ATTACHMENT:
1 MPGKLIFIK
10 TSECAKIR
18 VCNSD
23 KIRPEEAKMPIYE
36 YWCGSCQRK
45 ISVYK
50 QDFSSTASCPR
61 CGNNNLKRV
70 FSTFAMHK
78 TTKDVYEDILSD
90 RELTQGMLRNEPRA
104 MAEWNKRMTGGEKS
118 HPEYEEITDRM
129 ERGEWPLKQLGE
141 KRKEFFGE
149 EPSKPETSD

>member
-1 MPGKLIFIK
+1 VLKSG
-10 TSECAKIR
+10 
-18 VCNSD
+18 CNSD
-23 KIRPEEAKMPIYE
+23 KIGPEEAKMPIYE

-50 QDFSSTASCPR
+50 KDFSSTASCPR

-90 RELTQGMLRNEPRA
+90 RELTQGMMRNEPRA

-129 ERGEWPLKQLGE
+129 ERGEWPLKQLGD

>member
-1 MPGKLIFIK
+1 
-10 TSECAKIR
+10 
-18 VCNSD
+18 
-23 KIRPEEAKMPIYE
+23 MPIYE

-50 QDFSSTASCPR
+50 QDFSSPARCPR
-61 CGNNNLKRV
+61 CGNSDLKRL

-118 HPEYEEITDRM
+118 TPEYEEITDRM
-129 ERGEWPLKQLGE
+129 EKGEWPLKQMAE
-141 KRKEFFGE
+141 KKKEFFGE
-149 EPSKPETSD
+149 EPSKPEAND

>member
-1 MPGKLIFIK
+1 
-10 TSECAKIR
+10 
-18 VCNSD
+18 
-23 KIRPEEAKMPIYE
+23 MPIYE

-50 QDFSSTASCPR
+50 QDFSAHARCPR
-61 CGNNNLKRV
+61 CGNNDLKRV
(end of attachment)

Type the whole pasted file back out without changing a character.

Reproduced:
1 MPGKLIFIK
10 TSECAKIR
18 VCNSD
23 KIRPEEAKMPIYE
36 YWCGSCQRK
45 ISVYK
50 QDFSSTASCPR
61 CGNNNLKRV
70 FSTFAMHK
78 TTKDVYEDILSD
90 RELTQGMLRNEPRA
104 MAEWNKRMTGGEKS
118 HPEYEEITDRM
129 ERGEWPLKQLGE
141 KRKEFFGE
149 EPSKPETSD

>member
-1 MPGKLIFIK
+1 VLKSG
-10 TSECAKIR
+10 
-18 VCNSD
+18 CNSD
-23 KIRPEEAKMPIYE
+23 KIGPEEAKMPIYE

-50 QDFSSTASCPR
+50 KDFSSTASCPR

-90 RELTQGMLRNEPRA
+90 RELTQGMMRNEPRA

-129 ERGEWPLKQLGE
+129 ERGEWPLKQLGD

>member
-1 MPGKLIFIK
+1 
-10 TSECAKIR
+10 
-18 VCNSD
+18 
-23 KIRPEEAKMPIYE
+23 MPIYE

-50 QDFSSTASCPR
+50 QDFSSPARCPR
-61 CGNNNLKRV
+61 CGNSDLKRL

-118 HPEYEEITDRM
+118 TPEYEEITDRM
-129 ERGEWPLKQLGE
+129 EKGEWPLKQMAE
-141 KRKEFFGE
+141 KKKEFFGE
-149 EPSKPETSD
+149 EPSKPEAND

>member
-1 MPGKLIFIK
+1 
-10 TSECAKIR
+10 
-18 VCNSD
+18 
-23 KIRPEEAKMPIYE
+23 MPIYE

-50 QDFSSTASCPR
+50 QDFSAHARCPR
-61 CGNNNLKRV
+61 CGNNDLKRV